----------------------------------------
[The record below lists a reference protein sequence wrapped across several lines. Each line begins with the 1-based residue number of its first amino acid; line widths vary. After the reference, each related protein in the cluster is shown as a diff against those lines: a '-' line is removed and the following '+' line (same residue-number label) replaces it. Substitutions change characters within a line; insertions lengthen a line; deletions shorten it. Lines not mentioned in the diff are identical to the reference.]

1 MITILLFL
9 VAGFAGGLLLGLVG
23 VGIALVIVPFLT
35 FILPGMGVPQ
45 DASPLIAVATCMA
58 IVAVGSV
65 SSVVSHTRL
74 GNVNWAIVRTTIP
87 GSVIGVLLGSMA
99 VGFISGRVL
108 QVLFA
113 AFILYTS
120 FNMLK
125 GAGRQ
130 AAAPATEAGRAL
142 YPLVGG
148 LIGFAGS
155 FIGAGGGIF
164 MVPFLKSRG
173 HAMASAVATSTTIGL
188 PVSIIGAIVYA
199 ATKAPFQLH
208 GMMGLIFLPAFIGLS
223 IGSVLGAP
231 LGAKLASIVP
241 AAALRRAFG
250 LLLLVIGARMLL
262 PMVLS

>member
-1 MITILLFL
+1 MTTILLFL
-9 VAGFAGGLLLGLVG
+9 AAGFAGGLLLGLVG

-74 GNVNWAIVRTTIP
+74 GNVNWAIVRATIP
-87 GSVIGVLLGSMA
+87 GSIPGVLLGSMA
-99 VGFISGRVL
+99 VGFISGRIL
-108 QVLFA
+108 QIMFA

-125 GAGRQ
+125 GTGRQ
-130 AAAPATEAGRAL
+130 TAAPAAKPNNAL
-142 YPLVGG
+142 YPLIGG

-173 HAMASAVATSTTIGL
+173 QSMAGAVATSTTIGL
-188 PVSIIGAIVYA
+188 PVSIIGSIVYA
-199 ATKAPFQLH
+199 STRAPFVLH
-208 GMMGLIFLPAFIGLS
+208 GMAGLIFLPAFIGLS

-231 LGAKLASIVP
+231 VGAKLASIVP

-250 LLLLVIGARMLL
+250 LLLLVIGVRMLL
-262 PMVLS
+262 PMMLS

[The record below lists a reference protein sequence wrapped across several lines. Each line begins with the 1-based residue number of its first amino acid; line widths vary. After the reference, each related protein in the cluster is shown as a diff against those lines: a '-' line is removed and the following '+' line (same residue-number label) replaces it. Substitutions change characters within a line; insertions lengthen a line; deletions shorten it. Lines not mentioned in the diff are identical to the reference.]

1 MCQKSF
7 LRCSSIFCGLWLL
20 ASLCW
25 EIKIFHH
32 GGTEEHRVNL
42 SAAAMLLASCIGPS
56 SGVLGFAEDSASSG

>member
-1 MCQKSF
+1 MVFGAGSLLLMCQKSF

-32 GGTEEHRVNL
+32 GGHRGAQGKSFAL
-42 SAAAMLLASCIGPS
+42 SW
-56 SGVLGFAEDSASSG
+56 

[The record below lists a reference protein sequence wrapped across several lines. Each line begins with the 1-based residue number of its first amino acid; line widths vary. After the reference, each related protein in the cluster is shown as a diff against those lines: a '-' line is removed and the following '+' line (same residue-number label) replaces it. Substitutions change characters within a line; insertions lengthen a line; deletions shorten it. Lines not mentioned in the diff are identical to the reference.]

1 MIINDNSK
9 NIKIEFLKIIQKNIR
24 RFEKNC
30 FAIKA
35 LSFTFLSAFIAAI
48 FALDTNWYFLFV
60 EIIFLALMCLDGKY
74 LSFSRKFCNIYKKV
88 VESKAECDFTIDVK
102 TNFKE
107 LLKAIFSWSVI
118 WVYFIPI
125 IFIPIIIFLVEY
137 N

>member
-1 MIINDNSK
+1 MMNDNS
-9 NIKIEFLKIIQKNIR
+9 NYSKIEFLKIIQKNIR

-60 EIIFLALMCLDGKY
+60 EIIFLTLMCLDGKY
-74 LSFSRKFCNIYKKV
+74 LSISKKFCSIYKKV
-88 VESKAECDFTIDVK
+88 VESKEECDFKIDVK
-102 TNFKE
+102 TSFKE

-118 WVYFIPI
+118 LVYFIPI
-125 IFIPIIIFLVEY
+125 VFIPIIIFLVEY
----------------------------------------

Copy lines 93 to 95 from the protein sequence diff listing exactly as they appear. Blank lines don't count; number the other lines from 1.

125 IFIPIIIFLVEY
137 N

>member